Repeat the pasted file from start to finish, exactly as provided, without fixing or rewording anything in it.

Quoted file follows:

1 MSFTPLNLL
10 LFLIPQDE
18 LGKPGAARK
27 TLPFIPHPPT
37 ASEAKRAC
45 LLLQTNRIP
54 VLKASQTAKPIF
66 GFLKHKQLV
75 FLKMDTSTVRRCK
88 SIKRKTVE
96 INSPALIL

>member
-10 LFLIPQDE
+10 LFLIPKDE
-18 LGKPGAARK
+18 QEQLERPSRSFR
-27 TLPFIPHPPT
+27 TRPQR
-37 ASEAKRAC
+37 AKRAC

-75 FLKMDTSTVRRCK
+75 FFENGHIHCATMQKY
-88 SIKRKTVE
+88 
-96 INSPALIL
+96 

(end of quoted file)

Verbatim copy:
1 MSFTPLNLL
10 LFLIPQDE
18 LGKPGAARK
27 TLPFIPHPPT
37 ASEAKRAC
45 LLLQTNRIP
54 VLKASQTAKPIF
66 GFLKHKQLV
75 FLKMDTSTVRRCK
88 SIKRKTVE
96 INSPALIL

>member
-10 LFLIPQDE
+10 LFLIPKDE
-18 LGKPGAARK
+18 QEQLERPSRSFR
-27 TLPFIPHPPT
+27 TRPQR
-37 ASEAKRAC
+37 AKRAC

-75 FLKMDTSTVRRCK
+75 FFENGHIHCATMQKY
-88 SIKRKTVE
+88 
-96 INSPALIL
+96 